The Sonnet Understanding and Appreciation of the sonnet form ‘Sonetto’ – Little Song (Italian)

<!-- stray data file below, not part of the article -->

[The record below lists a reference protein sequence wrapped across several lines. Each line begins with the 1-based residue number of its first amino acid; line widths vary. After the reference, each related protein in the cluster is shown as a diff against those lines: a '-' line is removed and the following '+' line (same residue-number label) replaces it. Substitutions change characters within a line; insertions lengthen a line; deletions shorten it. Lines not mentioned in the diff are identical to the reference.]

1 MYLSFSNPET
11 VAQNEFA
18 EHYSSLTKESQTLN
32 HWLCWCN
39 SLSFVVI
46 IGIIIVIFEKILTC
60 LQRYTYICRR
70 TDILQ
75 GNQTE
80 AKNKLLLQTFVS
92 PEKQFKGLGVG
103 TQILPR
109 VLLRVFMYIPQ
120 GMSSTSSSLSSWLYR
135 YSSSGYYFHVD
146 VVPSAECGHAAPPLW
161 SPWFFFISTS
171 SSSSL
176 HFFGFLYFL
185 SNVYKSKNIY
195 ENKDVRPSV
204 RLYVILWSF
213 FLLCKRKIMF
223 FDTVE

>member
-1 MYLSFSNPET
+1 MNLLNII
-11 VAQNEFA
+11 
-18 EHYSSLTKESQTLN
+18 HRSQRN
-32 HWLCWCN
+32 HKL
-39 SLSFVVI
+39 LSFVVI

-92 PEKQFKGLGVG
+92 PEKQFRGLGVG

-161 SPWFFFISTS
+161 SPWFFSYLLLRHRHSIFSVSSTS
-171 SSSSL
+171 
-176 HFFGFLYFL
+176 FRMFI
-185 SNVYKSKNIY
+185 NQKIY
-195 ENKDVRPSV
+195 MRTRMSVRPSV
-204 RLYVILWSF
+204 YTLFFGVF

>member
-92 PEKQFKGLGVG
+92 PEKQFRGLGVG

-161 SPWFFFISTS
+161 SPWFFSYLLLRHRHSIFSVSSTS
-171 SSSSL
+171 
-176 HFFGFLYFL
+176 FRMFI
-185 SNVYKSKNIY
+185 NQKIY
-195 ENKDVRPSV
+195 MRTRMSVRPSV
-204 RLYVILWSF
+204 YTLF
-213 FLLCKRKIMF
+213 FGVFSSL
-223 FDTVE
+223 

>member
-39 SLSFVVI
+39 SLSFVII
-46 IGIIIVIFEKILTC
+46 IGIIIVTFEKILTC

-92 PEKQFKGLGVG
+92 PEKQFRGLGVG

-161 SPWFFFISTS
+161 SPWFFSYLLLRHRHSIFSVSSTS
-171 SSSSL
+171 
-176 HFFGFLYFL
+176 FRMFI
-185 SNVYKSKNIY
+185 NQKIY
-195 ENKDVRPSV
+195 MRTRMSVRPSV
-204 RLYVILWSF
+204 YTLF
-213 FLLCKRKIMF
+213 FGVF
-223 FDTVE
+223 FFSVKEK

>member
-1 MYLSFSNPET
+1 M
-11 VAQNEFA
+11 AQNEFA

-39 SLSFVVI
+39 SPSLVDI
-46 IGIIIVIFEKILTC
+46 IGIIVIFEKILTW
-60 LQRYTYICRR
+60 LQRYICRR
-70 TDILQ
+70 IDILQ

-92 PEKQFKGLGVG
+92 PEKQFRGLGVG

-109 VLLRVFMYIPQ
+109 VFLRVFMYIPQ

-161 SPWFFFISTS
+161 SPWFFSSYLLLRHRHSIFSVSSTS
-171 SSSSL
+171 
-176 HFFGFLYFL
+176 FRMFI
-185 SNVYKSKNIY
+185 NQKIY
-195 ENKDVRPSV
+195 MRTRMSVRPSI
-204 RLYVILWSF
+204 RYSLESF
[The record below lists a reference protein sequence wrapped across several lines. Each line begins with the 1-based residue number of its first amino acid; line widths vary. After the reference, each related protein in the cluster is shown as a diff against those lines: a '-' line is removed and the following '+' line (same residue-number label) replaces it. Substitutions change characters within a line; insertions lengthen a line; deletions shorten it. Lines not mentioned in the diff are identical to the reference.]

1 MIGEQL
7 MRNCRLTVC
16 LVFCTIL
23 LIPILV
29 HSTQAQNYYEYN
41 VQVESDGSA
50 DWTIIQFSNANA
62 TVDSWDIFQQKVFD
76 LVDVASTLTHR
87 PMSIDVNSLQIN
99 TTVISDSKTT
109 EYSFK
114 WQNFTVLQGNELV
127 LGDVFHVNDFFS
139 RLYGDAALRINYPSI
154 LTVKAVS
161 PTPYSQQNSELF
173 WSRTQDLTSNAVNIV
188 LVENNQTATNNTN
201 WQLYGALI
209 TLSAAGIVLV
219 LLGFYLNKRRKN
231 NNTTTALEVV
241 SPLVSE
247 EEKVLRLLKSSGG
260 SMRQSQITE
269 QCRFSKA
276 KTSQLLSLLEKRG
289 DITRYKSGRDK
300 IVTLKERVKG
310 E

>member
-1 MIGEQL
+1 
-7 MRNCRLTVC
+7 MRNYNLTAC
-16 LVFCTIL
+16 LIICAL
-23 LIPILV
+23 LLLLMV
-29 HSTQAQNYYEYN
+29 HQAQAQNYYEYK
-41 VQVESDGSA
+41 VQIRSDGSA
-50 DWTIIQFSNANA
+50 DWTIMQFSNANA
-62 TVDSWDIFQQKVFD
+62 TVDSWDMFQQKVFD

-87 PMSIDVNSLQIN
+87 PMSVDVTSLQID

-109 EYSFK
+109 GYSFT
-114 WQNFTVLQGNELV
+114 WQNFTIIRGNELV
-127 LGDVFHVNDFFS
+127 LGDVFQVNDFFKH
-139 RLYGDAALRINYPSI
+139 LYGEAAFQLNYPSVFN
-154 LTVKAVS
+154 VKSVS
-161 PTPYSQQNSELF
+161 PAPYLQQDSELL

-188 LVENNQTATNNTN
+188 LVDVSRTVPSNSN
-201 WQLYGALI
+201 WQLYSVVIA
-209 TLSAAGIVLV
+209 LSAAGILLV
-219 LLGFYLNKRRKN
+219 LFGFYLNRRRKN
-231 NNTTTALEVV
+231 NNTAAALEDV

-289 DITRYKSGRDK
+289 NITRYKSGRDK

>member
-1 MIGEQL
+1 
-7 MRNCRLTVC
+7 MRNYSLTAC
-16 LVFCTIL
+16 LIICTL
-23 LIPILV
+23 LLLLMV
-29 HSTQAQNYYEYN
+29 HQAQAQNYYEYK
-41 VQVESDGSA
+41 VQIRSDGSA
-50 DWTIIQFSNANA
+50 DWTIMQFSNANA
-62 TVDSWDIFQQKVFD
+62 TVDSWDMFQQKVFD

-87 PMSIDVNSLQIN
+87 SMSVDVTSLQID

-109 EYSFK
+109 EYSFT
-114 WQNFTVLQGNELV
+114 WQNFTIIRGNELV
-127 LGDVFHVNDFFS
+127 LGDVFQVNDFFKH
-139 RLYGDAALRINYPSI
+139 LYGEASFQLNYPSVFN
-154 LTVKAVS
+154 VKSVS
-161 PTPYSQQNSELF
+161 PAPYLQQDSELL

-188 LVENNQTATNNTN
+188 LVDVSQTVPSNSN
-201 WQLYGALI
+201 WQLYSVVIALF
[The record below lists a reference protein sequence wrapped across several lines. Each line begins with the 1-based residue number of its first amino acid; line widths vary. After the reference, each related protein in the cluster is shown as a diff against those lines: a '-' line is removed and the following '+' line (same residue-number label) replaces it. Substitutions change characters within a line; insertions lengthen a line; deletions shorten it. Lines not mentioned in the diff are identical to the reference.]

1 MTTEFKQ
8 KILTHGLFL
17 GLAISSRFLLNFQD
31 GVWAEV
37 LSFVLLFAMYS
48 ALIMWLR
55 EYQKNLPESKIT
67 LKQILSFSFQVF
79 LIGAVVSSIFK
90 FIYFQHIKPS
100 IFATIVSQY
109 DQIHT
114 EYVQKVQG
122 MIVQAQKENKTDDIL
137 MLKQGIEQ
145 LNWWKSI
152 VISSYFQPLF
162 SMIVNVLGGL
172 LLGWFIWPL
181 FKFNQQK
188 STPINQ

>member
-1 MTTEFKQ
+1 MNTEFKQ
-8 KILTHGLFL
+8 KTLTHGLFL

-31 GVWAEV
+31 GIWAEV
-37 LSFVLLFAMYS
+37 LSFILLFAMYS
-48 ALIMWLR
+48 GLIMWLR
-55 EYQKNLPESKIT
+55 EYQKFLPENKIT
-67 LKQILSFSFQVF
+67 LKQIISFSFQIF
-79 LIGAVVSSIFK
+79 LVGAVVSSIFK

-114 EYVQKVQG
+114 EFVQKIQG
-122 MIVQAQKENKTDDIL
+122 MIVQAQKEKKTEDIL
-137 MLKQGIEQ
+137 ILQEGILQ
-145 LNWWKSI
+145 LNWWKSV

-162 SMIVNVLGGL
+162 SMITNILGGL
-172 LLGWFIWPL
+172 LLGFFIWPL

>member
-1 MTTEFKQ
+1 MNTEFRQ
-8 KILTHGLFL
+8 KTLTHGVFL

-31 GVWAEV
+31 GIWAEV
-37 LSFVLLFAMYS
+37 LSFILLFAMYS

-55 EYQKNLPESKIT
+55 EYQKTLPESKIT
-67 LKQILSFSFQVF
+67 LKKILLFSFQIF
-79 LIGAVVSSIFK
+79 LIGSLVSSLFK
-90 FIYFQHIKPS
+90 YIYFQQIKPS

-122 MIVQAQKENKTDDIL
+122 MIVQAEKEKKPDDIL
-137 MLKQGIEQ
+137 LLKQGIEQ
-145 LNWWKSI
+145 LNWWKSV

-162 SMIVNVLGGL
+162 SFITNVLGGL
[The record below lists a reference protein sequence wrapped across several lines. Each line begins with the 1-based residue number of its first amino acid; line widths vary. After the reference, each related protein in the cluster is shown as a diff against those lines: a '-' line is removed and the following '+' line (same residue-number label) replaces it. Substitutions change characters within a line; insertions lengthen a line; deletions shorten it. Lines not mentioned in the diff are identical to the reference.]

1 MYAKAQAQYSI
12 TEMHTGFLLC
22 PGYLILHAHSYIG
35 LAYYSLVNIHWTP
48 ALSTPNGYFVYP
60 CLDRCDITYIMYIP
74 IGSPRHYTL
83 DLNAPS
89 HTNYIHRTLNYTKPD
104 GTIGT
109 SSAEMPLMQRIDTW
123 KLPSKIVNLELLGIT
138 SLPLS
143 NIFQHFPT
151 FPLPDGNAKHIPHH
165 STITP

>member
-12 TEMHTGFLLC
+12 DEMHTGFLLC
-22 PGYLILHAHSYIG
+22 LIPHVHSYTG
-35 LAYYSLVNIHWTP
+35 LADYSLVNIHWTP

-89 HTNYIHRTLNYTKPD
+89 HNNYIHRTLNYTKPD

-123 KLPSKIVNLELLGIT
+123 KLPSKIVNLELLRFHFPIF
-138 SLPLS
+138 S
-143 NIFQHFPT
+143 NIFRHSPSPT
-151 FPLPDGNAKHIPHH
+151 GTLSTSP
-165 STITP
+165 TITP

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<ul><li><p>The SonnetUnderstanding and Appreciation of the sonnet formSonetto Little Song (Italian)</p><p>Click to edit Master text styles Second level Third level Fourth level Fifth level</p><p>Learning OutcomesI can identify a sonnet poem and explain what the key features are.I can write a critical essay which compares and contrasts two examples of sonnet poetry.I can discuss thoughtfully a range of sonnet poems and demonstrate some knowledge of their writers.</p><p>Click to edit Master text styles Second level Third level Fourth level Fifth level</p><p>Key Areas for StudySonnet as form: rhythm, rhyme &amp; structureTechniquesFinding the volta: form and meaningIdentifying the speakerAnalysis of languageThemes</p><p>Click to edit Master text styles Second level Third level Fourth level Fifth level</p><p>Features of a Sonnet 14 lines per sonnet - Structure10 syllables per line - RhythmIambic Pentameter RhythmParticular Rhyme Scheme - RhymeParticular Structure - Structure</p><p>Click to edit Master text styles Second level Third level Fourth level Fifth level</p><p>Sonnet Types</p><p>Elizabethan (English / Shakespearean)</p><p>Petrarchan (Italian)</p><p>Click to edit Master text styles Second level Third level Fourth level Fifth level</p><p>Elizabethan SonnetSonnet 18</p><p>Shall I compare thee to a summer's day? Thou art more lovely and more temperate: Rough winds do shake the darling buds of May, And summer's lease hath all too short a date: Sometime too hot the eye of heaven shines, And often is his gold complexion dimm'd; And every fair from fair sometime declines, By chance or nature's changing course untrimm'd; But thy eternal summer shall not fade Nor lose possession of that fair thou owest; Nor shall Death brag thou wander'st in his shade, When in eternal lines to time thou growest: So long as men can breathe or eyes can see, So long lives this and this gives life to thee. </p><p>TASK: Working as a group attempt to identify any aspect of the sonnet which relates to the areas already mentioned: Structure, Rhyme, Rhythm.</p><p>Click to edit Master text styles Second level Third level Fourth level Fifth level</p><p>Iambic PentameterMETRE - Sound patterns which create rhythmRHYTHM - is measured in small groups of syllables (known as feet)IAMBIC Describes the type of foot that is usedPENTAMETER indicates that a line has five feetIn English an unstressed syllable tends to be followed by a stressed syllableDifferent languages express rhythm in different waysSYLLABLES Unstressed SHORT / Stressed = LONGWhen a pair of syllables is arranged unstressed / stressed, that foot is considered to be IAMBIC</p><p>Click to edit Master text styles Second level Third level Fourth level Fifth level</p><p>ExampleThe word trapeze is made up of two syllables.</p><p>Tra (unstressed/short) &amp; peze (stressed/long)</p><p>Therefore, the stress is on the second syllable</p><p>tra PEZE rather than TRA-peze</p><p>Click to edit Master text styles Second level Third level Fourth level Fifth level</p><p>Iambic PentameterIs made up of FIVE pairs of unstressed / stressed syllables (iambs)ExampleAn iambic foot can be expressed as:Da DUMA standard line of iambic pentameter is five iambic feet in a row:Da DUM da DUM da DUM da DUM da DUM x / x / x / x / x /</p><p>Click to edit Master text styles Second level Third level Fourth level Fifth level</p><p>Variations </p><p> 1 2 3 4 5Now is the winter of our discontent / x x / x / x / x /</p><p>Here the stressed and unstressed syllable have been inverted at the beginning</p><p>Click to edit Master text styles Second level Third level Fourth level Fifth level</p><p>Variations 1 2 3 4 5To be or not to be, that is the question x / x / x / / x x / (x)</p><p>It is also common to add a final unstressed syllable, which in turn creates a weak (feminine) ending</p><p>Click to edit Master text styles Second level Third level Fourth level Fifth level</p><p>Analysis of a SonnetOpening Question Which the rest of the poem will explore and try to answerInterim Question a subsequent question to be addressed.The answer to the opening / interim question A longer illustrationAn observation or philosophical thoughtExplanation / ExpansionMinor Turn (unlike the Italian sonnet the English sonnet does not turn completely at line 9.)The claim / declarationThe couplet usually containing the turn and the conclusion.These are the main aspects of the sonnet to look out for although its worth noting that not all sonnets will have every element.</p><p>Click to edit Master text styles Second level Third level Fourth level Fifth level</p><p>Analysis of a SonnetTask:Working in your group of four, discuss and analyse all three quatrains and the rhyming couplet of Sonnet 18</p><p>Use your textual analysis skills (as well as the techniques you know for analysing language) to attempt to explain what the sonnet is about.</p><p>It may be useful to attempt to write the sonnet out in contemporary English</p><p>Click to edit Master text styles Second level Third level Fourth level Fifth level</p><p>Analysis of a Sonnet</p><p>Compare your group analysis to that of the actual analysis on the printed hand out.</p><p>Were you close?</p></li></ul>